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SpringOne 2GX 2012 Replays: Client Side UI Smackdown, Making Connections with Spring Social

Making Connections with Spring Social

The modern web is rich with APIs that can be consumed by other applications, enabling an integrated experience for the users who hold accounts on the websites that front those APIs. Many of these APIs are secured with OAuth, an authorization specification for securing REST APIs. Spring Social is an extension to the Spring Framework that enables Spring applications to establish connections with those APIs on behalf of their users with little or no need to muck about in the intricacies of OAuth.

In this session, we'll explore how Spring Social brings API connectivity to Spring applications. We'll also uncover the newest features of Spring Social that make it easier than ever to link your application's users to the identities they maintain on various sites across the web.


About Craig Walls

Craig Walls

Craig Walls has been professionally developing software for almost 18 years (and longer than that for the pure geekiness of it). He is a senior engineer with SpringSource as the Spring Social project lead and is the author of Spring in Action and XDoclet in Action (both published by Manning) and Modular Java (published by Pragmatic Bookshelf). He's a zealous promoter of the Spring Framework, speaking frequently at local user groups and conferences and writing about Spring and OSGi on his blog. When he's not slinging code, Craig spends as much time as he can with his wife, two daughters, 4 birds and 3 dogs.

More About Craig »

Client-Side UI Smackdown

In the modern web, user interfaces are expected to be rich, highly responsive, and available anytime, anywhere, and on any device. Round-trip server-side HTML rendering doesn't fit the bill any longer and numerous JavaScript frameworks have stepped forward to simplify development of client-side user-interfaces. With so many great options available, we now face a paradox of choice and it can be difficult to decide which UI framework best suits our needs.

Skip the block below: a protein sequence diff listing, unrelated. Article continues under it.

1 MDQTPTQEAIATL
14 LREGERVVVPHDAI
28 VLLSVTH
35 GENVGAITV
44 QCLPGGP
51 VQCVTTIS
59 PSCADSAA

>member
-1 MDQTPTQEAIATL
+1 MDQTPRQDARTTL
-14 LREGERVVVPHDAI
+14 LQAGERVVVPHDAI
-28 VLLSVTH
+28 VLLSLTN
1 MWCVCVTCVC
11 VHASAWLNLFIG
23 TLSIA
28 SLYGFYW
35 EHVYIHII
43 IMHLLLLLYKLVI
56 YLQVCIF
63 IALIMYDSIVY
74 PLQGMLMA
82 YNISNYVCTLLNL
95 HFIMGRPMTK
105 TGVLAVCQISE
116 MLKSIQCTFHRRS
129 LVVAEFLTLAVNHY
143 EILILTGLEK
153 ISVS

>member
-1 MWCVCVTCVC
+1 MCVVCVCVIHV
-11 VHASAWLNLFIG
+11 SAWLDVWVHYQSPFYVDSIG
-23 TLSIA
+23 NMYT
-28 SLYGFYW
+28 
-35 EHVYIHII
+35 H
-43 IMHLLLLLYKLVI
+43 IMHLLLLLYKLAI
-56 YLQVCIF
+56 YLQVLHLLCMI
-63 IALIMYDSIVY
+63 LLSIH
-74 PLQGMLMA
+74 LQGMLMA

In this session we'll explore a handful of the most popular client-side UI frameworks, including Backbone, Knockout, Sammy, and Spine (and others) weighing their strengths and weaknesses and helping decide which framework is most suitable for a given set of UI goals.



About Craig Walls

Craig Walls

Craig Walls has been professionally developing software for almost 18 years (and longer than that for the pure geekiness of it). He is a senior engineer with SpringSource as the Spring Social project lead and is the author of Spring in Action and XDoclet in Action (both published by Manning) and Modular Java (published by Pragmatic Bookshelf). He's a zealous promoter of the Spring Framework, speaking frequently at local user groups and conferences and writing about Spring and OSGi on his blog. When he's not slinging code, Craig spends as much time as he can with his wife, two daughters, 4 birds and 3 dogs.

More About Craig »


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